So, what does the honest man do to obtain or encourage a very limited government (per the constitution) that does no cheating for anyone and ONLY protects every person’s life, liberty, and property? Frankly, he has no one (or very very very few) to vote for. If he ran for office himself, he would likely fail as he would not be promising plunder for anyone, publicly or privately. An honest man is of little use to those who would use the force of government to obtain things they can’t obtain honestly.
    What to do………

  2. Perhaps you can contribute articles to CapMag yourself. Many of your postings are about as long as articles, and I think they would fit in well with most of these other articles.

  3. Ha! I certainly have never won any awards for brevity…. and that’s while trying to be succinct.

  4. I notice that in this article the word loophole is not used. A lot of times tax avoidance is treated like tax evasion to unfairly treat law abiding citizens. I really enjoyed seeing this article on business ethics because it is a rebuttal to the herding of people. I believe a republic over a democracy is the preferred vehicle to deliver personal freedom. A republic is defined by its laws. And when it enforces its laws then it has integrity to be as defined. So I ask this question when I think about corruption caused by a nation not enforcing its laws. When is a law abiding citizen corrupt?

    Now I ask you, when a nation does not enforce its immigration laws, is that the sign of a corrupt nation?

  5. So you support coercive taxation. As for defending the country that’s what the militia is for.

  6. I would support a system of consent to taxation to be used only for right protection. No pay – no right protection.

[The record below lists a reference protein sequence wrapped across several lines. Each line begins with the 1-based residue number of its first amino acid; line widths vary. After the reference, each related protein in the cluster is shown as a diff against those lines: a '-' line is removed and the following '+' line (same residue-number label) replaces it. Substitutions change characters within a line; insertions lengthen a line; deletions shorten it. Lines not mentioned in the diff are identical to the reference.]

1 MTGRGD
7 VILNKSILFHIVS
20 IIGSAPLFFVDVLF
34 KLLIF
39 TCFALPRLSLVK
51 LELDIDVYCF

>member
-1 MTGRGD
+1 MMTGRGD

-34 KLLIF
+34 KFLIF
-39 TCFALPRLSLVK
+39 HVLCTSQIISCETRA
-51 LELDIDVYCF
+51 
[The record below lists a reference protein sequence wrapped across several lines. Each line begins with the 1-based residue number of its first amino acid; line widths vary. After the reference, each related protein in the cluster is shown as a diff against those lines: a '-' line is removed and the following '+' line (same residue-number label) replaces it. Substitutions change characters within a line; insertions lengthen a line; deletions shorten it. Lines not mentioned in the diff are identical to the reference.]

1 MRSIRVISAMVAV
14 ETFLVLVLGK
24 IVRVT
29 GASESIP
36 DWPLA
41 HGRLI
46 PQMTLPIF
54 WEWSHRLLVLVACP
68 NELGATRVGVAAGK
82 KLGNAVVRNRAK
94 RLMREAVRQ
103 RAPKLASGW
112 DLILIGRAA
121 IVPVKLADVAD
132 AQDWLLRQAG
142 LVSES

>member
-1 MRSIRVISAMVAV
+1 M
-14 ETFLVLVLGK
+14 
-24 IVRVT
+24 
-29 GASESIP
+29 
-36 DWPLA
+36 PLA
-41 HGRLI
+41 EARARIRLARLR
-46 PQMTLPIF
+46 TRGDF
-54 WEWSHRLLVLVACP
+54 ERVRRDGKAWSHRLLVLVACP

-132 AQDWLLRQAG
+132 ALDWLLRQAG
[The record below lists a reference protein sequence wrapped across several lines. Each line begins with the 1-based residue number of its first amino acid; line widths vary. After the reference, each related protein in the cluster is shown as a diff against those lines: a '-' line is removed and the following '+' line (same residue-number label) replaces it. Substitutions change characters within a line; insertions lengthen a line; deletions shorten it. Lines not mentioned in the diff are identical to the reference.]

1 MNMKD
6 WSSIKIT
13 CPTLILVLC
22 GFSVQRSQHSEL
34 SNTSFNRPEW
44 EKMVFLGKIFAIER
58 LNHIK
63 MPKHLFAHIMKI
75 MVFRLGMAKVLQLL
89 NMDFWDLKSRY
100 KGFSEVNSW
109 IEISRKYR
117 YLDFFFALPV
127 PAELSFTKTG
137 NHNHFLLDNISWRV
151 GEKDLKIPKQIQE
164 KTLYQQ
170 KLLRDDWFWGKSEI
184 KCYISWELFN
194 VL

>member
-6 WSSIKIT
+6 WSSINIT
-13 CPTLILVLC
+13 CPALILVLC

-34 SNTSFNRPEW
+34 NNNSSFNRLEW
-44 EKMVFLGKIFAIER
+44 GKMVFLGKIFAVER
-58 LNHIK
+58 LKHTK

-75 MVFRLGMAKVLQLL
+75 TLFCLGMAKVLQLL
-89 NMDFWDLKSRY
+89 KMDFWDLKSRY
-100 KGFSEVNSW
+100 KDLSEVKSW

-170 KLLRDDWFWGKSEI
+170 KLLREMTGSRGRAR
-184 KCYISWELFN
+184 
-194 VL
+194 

Who pays for the militia in context of modern warfare ? Without a compulsory form of funding for all who wish to benefit from the organization of force for only right protection, application of defense becomes impossible. It is not feasible to organize defense ONLYof the lives that paid to support it.

  7. Or since in Libertopia the government is so small non coercive means of funding could be found. Roads? We don’t need no stinkin’ roads. In Libertopia there are flying robotic cars you order on your phone.
    As for the militia they provide their own weapons and gear. But really the success of capitalism will soon eliminate the need.

  8. For the time being, the rest of us will need, and pay for roads.
    What do those not wishing or able to fight trade for protection? How does every militia member provide for GPS coordination, rocket launchers, battleships, drone defense, howitzers, fighter planes, etc.
    Icetrey, have you been drinking?

  9. Yes!

  10. I should note, however, that I would welcome any practicable plans for funding right government functions by means other than taxation. Further, direct taxation ought to have remained apportioned by dividing the cost of the rights protection service equally among the beneficiaries.

  11. Is it no longer possible to print out these articles on paper?

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Jaana Woiceshyn teaches business ethics and competitive strategy at the Haskayne School of Business, University of Calgary, Canada. How to Be Profitable and Moral” is her first solo-authored book. Visit her website at profitableandmoral.com.